Stingray Bay exhibit opened May 18 at Kansas City Zoo. Submitted

New Stingray Bay Touch Tank Exhibit Now Open at KC Zoo (Sponsored)

Nearly 30 rays from the Florida Keys are in the Stingray Bay Touch Tank at Kansas City Zoo. Submitted

Patrons at the Kansas City Zoo now have the chance to dip their hands into a shallow pool and discover the unique texture and movement of stingrays.

A new exhibit, located near Helzberg Penguin Plaza, featuring both cownose and southern stingrays debuted May 18.

“We’re really excited about this exhibit opening. It will be a hands-on opportunity for guests to not only have fun and learn about the animals, but interact with and touch them,” said Sean Putney, Senior Director of Zoological Operations.

Cownose rays have a unique feature: long, pointed pectoral fins that separate into two lobes in front of their high-domed heads. A crease in the lobes and a notched head create a cow-nose likeness that gives these rays their name.

Southern stingrays have large, flat, diamond-shaped disks without distinct heads.

Stingrays, with their wide, flat bodies, may not look like fish, but they are. Instead of bones, their bodies are supported by cartilage, the same material that’s inside the tip of a human nose.

Stingrays are armed to defend themselves with an edgy and sharp spine in their tail, where venom is produced. However, this spine will be removed so patrons can safely touch the stingrays.

About 20 cownose and eight southern rays from the Florida Keys now call K.C. home. The southern stingray females can get up to five feet wide, while the males are usually smaller.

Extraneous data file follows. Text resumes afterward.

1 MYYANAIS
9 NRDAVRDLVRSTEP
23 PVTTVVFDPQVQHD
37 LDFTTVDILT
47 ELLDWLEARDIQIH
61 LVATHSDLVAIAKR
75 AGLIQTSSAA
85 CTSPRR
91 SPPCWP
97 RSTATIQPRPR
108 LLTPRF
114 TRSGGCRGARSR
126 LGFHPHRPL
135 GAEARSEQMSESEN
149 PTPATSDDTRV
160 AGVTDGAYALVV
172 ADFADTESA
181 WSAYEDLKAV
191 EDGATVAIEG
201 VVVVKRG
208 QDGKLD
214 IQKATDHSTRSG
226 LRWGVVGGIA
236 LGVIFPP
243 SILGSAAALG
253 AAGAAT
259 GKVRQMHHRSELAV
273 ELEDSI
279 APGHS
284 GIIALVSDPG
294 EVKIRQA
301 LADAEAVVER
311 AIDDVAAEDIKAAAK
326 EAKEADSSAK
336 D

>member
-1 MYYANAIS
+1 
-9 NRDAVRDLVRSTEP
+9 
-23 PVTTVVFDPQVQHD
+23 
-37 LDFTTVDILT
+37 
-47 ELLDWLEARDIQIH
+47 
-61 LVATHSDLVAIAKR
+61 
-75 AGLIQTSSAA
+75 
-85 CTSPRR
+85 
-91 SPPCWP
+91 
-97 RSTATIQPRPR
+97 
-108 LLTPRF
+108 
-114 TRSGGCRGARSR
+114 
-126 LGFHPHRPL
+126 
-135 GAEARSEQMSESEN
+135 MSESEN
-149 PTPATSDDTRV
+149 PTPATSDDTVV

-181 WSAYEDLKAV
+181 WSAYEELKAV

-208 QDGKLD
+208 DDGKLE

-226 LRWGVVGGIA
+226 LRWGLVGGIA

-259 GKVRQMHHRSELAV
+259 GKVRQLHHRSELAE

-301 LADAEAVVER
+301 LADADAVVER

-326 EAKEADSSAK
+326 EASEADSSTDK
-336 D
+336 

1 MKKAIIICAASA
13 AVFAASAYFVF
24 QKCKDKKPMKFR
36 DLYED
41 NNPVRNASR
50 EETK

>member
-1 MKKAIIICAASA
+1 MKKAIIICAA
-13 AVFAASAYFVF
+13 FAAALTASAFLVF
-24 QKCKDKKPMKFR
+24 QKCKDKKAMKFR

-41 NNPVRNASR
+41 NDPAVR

Cownose stingrays may get two to three feet when grown. Their colors usually match the mud or sand they hide in.

“Cownose stingrays are active and will swim around more, while southern stingrays are a little less active, preferring to stay on the bottom in shallow, warm water,” noted Sean.

The tank will also be home to one of the smallest species of sharks, white-spotted bamboo sharks, a cousin to stingrays. These sharks are known as cat sharks because the barbels, or sensory organs near their mouths, resemble cat whiskers.

“Not all sharks are big and potentially dangerous. These sharks grow to about three feet long and are bottom-dwellers. They are serving a purpose in the eco-system,” Sean said. “Their small bodies allow for them to search out potential food items in and around the rocky crevices in the reef.”

The touch tank itself contains about 20,000 gallons of water and is shaped like a kidney bean. It is shallower at the outer edge and built at a height that provides access to everyone.

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The center of the pool is deeper, so animals that choose not to be touched have a place to rest. One of the exhibit’s most important features is located behind the scenes. A state-of-the-art water filtration system ensures that the tank’s water stays clean and clear, providing a healthy habitat for its inhabitants.

“Designing the life-support system was very important. The amount of water that we have in the tank helps to be a buffer against added contaminants. The sand filters, similar to what may be found in swimming pools, act as the initial filter as well as help to provide biological filtration for the pool. There is also U.V., ozone and protein skimmers within the filtration which further help to clean the water so that the sharks and rays have a healthy environment in which to live,” added Sean.

A team of zoo keepers who have experience with water animals such as the polar bears, swans and otters watch over the stingrays and sharks.

Entrance to the exhibit is included with regular Zoo admission. For an additional fee, opportunities will also be available daily for patrons to feed the rays a fish and shrimp snack.

Stingray Bay is open year-round, providing guests a warm spot in winter or a bit of shade in the summer.

Sean added that, “We hope that visiting the zoo will be an interactive experience that utilizes all the senses to entertain and engage visitors of all ages.”

For more information about this or any exhibit, please visit www.kansascityzoo.org or call (816) 595- 1234.

About Kansas City Zoo

Location: 6800 Zoo Drive, Kansas City, Mo., in Swope Park

Hours: 9:30 a.m.–4 p.m. Monday–Friday; 9:30 a.m.–5 p.m. Saturday–Sunday.

Admission: Stingray Bay is included in regular Zoo admission.

Website:kansascityzoo.org


New Stingray Bay Touch Tank Exhibit Now Open at KC Zoo (Sponsored)